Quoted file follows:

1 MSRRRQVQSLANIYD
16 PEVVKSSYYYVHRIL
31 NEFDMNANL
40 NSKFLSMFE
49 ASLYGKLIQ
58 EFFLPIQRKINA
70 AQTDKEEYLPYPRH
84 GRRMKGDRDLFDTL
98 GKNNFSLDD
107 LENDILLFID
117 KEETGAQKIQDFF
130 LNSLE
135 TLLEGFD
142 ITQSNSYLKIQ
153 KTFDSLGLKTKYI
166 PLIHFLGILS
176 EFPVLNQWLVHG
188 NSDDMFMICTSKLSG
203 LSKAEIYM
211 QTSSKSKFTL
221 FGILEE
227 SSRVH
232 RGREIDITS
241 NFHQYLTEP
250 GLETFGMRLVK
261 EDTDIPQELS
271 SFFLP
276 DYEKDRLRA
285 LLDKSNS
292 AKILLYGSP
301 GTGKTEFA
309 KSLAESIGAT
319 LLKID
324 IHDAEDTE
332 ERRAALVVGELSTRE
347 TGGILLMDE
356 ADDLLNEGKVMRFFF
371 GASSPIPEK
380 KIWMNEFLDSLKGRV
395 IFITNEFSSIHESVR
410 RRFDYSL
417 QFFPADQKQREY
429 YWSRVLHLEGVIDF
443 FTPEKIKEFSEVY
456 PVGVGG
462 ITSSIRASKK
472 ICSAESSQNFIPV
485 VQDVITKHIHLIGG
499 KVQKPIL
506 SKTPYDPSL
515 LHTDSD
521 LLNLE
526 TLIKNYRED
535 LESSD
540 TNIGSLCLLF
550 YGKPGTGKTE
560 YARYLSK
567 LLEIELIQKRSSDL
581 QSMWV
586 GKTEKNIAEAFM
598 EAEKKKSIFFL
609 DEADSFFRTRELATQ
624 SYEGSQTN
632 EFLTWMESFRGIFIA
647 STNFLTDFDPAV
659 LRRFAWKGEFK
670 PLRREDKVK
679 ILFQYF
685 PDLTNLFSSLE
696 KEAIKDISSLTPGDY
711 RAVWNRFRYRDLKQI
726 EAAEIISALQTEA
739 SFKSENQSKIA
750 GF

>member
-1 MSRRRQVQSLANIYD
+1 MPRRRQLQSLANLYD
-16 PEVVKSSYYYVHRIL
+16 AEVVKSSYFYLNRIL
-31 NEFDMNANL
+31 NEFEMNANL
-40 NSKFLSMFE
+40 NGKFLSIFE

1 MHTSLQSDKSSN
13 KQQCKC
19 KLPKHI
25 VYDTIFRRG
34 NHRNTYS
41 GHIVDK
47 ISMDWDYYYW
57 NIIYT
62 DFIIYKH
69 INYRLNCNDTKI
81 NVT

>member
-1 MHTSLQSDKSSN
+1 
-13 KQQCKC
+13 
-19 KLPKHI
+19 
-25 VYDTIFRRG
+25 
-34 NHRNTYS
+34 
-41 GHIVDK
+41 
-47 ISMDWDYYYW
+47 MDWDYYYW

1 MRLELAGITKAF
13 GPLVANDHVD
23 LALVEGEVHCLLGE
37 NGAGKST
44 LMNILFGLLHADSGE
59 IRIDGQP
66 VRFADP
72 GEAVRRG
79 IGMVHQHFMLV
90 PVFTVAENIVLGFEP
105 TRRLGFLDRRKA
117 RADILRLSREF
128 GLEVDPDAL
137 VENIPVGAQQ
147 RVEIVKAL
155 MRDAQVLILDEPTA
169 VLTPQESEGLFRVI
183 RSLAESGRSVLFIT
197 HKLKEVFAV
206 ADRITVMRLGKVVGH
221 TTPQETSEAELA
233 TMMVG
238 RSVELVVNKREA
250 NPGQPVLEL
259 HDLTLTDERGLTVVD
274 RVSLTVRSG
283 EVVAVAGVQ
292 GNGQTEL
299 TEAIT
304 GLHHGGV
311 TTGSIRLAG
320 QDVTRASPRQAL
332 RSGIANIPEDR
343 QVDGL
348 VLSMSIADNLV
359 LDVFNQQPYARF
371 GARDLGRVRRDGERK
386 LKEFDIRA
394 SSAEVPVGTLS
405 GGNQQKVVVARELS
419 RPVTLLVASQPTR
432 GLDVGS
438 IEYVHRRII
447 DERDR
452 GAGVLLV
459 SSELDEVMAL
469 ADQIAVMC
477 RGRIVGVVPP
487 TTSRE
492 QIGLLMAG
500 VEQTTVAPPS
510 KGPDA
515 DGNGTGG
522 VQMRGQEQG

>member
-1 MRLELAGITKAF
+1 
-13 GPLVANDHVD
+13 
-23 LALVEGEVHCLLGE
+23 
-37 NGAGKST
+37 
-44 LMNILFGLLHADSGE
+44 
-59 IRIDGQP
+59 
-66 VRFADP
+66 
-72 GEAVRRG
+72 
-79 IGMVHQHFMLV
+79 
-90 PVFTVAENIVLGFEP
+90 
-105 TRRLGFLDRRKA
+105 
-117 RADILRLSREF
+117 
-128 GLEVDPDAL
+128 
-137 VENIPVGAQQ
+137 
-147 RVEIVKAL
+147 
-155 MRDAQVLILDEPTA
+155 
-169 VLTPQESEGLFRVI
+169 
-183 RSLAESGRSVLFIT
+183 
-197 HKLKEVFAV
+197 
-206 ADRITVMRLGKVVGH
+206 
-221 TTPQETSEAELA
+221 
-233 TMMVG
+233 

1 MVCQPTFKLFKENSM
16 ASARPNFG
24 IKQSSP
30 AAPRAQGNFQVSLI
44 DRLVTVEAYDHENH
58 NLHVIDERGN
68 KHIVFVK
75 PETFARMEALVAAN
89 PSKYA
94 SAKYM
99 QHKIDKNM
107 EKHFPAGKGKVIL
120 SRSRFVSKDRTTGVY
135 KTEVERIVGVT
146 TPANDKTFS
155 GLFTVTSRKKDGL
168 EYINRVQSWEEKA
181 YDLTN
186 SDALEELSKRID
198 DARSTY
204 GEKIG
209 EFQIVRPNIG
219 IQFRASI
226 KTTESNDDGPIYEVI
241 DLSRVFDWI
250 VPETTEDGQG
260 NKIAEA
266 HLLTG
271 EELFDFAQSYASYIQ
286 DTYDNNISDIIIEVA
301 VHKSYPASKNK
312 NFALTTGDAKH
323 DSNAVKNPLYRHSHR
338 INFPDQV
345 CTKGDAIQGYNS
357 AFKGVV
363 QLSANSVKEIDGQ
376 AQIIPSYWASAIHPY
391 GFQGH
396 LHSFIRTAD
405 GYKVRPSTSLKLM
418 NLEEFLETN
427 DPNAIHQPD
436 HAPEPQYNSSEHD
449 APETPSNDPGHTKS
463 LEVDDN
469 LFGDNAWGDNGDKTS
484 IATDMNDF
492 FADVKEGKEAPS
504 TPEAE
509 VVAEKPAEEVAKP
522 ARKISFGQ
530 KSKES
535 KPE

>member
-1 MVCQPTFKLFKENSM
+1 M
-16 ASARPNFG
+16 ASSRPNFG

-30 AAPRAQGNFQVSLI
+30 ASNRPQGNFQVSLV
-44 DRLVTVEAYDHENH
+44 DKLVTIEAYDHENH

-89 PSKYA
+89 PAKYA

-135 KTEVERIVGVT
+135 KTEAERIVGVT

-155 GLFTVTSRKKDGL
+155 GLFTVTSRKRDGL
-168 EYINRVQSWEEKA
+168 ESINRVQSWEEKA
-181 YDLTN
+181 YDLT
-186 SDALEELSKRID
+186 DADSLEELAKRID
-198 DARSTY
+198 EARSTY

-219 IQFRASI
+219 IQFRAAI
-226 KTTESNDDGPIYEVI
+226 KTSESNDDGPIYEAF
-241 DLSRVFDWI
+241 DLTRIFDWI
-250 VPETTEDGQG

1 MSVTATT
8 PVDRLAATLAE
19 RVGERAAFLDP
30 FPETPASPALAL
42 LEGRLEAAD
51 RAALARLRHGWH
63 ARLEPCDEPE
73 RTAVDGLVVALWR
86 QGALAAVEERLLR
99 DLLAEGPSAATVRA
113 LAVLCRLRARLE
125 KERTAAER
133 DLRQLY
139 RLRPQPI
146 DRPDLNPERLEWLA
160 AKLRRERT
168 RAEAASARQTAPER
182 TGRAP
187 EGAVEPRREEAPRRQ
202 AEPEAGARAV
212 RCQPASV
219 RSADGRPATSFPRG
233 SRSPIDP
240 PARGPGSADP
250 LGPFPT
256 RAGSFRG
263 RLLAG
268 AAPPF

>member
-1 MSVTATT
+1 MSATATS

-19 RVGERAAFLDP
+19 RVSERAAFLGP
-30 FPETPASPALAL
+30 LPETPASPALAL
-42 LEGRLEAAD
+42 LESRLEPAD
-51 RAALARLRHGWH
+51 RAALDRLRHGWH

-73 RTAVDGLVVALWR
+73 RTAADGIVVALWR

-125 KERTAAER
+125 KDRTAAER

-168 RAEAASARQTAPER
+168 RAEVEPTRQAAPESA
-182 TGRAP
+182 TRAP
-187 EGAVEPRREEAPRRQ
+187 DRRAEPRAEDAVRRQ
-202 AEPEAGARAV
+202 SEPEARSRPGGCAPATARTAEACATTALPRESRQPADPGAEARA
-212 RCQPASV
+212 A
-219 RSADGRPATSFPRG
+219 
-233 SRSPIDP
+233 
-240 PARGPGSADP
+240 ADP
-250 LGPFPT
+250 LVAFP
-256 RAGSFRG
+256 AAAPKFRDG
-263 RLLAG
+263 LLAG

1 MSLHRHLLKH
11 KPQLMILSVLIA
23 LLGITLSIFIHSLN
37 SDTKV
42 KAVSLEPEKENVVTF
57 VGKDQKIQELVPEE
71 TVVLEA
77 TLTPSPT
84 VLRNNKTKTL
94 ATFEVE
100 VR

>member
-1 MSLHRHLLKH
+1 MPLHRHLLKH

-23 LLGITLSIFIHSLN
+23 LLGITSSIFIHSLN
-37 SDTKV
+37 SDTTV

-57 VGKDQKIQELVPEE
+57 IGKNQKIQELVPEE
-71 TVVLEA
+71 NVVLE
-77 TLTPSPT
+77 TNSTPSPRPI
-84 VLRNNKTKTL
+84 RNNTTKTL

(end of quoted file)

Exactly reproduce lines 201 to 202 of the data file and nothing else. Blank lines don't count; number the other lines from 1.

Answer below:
-197 HKLKEVFAV
+197 